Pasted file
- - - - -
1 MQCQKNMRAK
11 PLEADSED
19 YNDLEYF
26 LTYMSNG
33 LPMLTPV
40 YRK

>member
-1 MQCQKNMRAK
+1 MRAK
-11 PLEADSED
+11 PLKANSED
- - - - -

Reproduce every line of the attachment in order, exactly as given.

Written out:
1 MQCQKNMRAK
11 PLEADSED
19 YNDLEYF
26 LTYMSNG
33 LPMLTPV
40 YRK

>member
-1 MQCQKNMRAK
+1 MRAK
-11 PLEADSED
+11 PLKANSED